“That the leaders didn’t open the session tells me they must be doing something this morning. I’m hoping it’s on Covid,” said Senate Minority Whip Dick Durbin (D-Ill.). “Everybody has a strong appetite to pass this, pass the omnibus and go home.”
The House and Senate would both need to approve the year-end funding bill and the coronavirus package, and in the Senate any one member can delay passage.
The coronavirus package will include a new round of roughly $600 stimulus checks, beefed up unemployment benefits of $300 a week, about $325 billion for small businesses and money for transportation, vaccine distribution and schools, according to lawmakers and aides. Leaders are hopeful it will be married with the omnibus spending bill funding the government through September and have held off on releasing the text as the continue to haggle over coronavirus provisions.
Pelosi and Schumer held a call late Wednesday night with Treasury Secretary Steven Mnuchin over the ongoing talks.
Republicans are currently pushing back against several key Democratic requests in the rescue package. Schumer and Pelosi are asking for as much as $30 billion for governors to spend on health-care related concerns, which they say will help with vaccine distribution, while Republicans are terming that an unnecessary slush fund. Democrats are also pressing for as much as $17 billion to entertainment venues and for more money for public transit.
Senior GOP Sen. John Cornyn (R-Texas), who has previously backed relief for concert venues, said they’re trying to figure out how other similar institutions like zoos, museums and community theaters can get relief without taking away the pot of money for the entertainment industry.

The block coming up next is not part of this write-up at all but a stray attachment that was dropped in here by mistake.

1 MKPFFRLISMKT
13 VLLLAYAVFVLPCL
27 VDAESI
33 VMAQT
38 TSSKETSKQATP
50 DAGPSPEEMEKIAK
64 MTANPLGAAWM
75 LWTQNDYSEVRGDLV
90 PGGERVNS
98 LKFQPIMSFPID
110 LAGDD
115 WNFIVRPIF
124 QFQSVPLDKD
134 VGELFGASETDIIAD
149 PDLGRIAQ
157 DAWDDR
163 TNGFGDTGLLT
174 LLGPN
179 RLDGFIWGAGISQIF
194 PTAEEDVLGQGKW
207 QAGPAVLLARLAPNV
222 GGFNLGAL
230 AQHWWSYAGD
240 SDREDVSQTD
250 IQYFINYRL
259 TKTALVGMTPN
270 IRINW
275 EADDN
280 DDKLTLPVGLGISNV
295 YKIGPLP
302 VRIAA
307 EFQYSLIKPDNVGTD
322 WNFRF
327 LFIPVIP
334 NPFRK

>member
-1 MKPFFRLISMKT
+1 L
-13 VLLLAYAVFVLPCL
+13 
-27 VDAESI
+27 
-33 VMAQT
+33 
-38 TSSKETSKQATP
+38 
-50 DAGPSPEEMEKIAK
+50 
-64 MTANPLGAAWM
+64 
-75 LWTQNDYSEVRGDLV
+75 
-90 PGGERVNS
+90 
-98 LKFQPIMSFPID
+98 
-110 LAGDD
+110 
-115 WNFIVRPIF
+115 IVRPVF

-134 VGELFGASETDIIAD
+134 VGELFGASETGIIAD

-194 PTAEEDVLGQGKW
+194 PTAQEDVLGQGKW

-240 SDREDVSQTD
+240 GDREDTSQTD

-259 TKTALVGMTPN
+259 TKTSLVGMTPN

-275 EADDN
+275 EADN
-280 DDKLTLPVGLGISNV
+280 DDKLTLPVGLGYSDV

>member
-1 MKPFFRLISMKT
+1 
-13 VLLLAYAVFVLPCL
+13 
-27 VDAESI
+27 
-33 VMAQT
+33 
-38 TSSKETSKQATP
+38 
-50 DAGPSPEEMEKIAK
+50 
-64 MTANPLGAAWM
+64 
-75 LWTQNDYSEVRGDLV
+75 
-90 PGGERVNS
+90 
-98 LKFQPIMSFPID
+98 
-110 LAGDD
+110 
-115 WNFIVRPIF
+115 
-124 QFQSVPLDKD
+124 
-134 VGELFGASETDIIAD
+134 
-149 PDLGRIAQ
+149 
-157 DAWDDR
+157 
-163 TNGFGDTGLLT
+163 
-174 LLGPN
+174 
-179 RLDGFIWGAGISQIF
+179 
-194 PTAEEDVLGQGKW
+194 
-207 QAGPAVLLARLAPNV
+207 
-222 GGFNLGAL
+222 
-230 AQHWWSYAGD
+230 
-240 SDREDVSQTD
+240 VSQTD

“I’m not opposed to [that] as long as it doesn’t take the money that is so important to these venues that are been crushed by the virus, so we’re trying to work out a fair formula. That’s what’s hanging it up,” Cornyn told reporters Thursday.
There are also lingering questions on additional food assistance, eviction moratoriums and the total amount of small business funding. And GOP negotiators also remain opposed to a $1 billion pot of money for FEMA to deal with Covid-related emergencies. That same pot of money passed the House easily earlier this year.
Democrats, meanwhile, are still fighting Republicans’ desire to wind down the Federal Reserve’s emergency lending program established in the CARES Act. Sen. Pat Toomey (R-Pa.) is pushing to close the door entirely on the ability of Janet Yellen, Biden’s pick for Treasury secretary, to restart the Fed’s programs for small and midsized businesses, as well as state and local governments.
Even with all the outstanding issues, lawmakers in both parties say the time has long passed to provide another round of coronavirus aid — the first significant relief package to move through Congress since April.
“We didn’t know how long it was gonna last. Most of us would never have thought this would be the 17th of December and we would be working on yet another Covid package,” said Sen. Lisa Murkowski (R-Alaska).
“We thought that CARES was really going to be it until it wasn’t. And so, I mean that’s the difference, is the calendar, the passage of time, and the passing of lives.”
Marianne LeVine and Victoria Guida contributed to this report.